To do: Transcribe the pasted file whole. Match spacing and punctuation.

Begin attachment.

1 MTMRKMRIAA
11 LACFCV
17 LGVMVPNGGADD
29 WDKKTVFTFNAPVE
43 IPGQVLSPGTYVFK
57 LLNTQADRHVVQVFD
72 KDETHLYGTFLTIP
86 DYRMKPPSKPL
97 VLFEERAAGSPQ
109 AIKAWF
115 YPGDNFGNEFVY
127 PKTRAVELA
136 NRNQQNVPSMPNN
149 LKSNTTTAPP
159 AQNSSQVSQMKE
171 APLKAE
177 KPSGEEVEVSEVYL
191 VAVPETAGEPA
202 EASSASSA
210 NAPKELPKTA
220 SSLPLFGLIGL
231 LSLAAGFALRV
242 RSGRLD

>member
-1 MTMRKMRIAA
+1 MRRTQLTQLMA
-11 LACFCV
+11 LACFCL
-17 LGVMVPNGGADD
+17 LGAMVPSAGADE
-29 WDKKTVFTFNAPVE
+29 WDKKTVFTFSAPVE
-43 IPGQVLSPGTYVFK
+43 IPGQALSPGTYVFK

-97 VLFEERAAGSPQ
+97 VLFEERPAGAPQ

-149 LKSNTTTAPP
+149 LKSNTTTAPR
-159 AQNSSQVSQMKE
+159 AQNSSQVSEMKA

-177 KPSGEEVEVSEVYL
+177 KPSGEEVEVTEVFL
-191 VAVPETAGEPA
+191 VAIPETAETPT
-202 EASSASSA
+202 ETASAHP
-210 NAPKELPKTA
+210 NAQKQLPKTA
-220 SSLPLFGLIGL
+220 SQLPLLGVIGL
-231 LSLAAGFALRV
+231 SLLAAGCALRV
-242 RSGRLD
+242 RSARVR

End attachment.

1 MTMRKMRIAA
11 LACFCV
17 LGVMVPNGGADD
29 WDKKTVFTFNAPVE
43 IPGQVLSPGTYVFK
57 LLNTQADRHVVQVFD
72 KDETHLYGTFLTIP
86 DYRMKPPSKPL
97 VLFEERAAGSPQ
109 AIKAWF
115 YPGDNFGNEFVY
127 PKTRAVELA
136 NRNQQNVPSMPNN
149 LKSNTTTAPP
159 AQNSSQVSQMKE
171 APLKAE
177 KPSGEEVEVSEVYL
191 VAVPETAGEPA
202 EASSASSA
210 NAPKELPKTA
220 SSLPLFGLIGL
231 LSLAAGFALRV
242 RSGRLD

>member
-1 MTMRKMRIAA
+1 MRRTQLTQLMA
-11 LACFCV
+11 LACFCL
-17 LGVMVPNGGADD
+17 LGAMVPSAGADE
-29 WDKKTVFTFNAPVE
+29 WDKKTVFTFSAPVE
-43 IPGQVLSPGTYVFK
+43 IPGQALSPGTYVFK

-97 VLFEERAAGSPQ
+97 VLFEERPAGAPQ

-149 LKSNTTTAPP
+149 LKSNTTTAPR
-159 AQNSSQVSQMKE
+159 AQNSSQVSEMKA

-177 KPSGEEVEVSEVYL
+177 KPSGEEVEVTEVFL
-191 VAVPETAGEPA
+191 VAIPETAETPT
-202 EASSASSA
+202 ETASAHP
-210 NAPKELPKTA
+210 NAQKQLPKTA
-220 SSLPLFGLIGL
+220 SQLPLLGVIGL
-231 LSLAAGFALRV
+231 SLLAAGCALRV
-242 RSGRLD
+242 RSARVR